Date: Tue Nov 11 2003 - 06:04:15 EST
> Agreed. But if you want to write English with the Theban script, as
> there are no Theban characters? Or what if you want to write English
> with the RTL version of the Theban script which I found mentioned at
> http://catb.org/~esr/unicode/theban/? That can't be done by glyph level
RTL use of Theban is a conscious decision and comparable to RTL use of Latin (a
practice which occurs in user-communities which overlap strongly with those for
Theban). Explicit overrides, whether through Unicode explicit overrides or a
higher-level protocol such as text-direction mark-up is not only an adequate
way of producing such Theban text, but semanticly appropriate since it encodes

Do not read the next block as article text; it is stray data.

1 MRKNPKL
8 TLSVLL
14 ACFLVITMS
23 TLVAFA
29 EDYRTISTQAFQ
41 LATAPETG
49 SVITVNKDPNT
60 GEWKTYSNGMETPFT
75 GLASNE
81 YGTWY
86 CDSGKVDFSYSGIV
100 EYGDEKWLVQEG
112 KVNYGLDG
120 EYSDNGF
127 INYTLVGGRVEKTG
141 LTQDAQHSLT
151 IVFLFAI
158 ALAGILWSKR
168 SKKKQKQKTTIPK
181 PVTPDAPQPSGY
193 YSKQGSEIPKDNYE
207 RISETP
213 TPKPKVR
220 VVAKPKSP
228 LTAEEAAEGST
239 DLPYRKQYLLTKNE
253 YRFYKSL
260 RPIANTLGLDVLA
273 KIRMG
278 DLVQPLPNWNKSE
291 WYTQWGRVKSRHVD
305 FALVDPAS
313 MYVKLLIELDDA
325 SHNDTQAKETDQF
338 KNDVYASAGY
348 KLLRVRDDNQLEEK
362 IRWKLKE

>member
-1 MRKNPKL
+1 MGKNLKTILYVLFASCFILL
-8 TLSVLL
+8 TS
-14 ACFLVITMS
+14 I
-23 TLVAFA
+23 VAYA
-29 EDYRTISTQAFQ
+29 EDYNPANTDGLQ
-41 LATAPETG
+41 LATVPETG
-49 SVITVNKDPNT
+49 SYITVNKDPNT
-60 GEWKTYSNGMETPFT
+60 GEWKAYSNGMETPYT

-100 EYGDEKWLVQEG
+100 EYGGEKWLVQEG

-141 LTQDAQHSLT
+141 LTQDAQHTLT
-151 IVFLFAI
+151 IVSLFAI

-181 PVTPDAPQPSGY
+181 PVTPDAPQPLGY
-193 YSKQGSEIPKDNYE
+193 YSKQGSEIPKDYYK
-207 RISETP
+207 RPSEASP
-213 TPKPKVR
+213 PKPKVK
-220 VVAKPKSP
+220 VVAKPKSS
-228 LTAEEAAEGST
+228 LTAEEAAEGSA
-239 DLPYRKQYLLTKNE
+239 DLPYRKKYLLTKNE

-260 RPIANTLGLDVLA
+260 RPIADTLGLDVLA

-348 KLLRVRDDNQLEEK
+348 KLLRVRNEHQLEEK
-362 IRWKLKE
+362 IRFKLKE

the *decision* to use RTL.
With Theban transcription of Hebrew what should be done would depend on whether
the author was using Theban as a cipher of Hebrew, or was transliterating into
Latin and then using Theban as a cipher of this. In either case, and with
either directionality, Unicode provides character semantics for Latin, Hebrew
and directional overrides that can adequately encode the text.
Futhark is a LTR script, though there are examples of RTL Futhark, both
from "traditional" use (e.g. in the Franks Casket) and in occult use (it's an
occult convention to mirror the second rune of a double-constonant, I use this
though I have no idea if this practice is traditional or a recent invention,
and I neither care nor expect Unicode to care either way).
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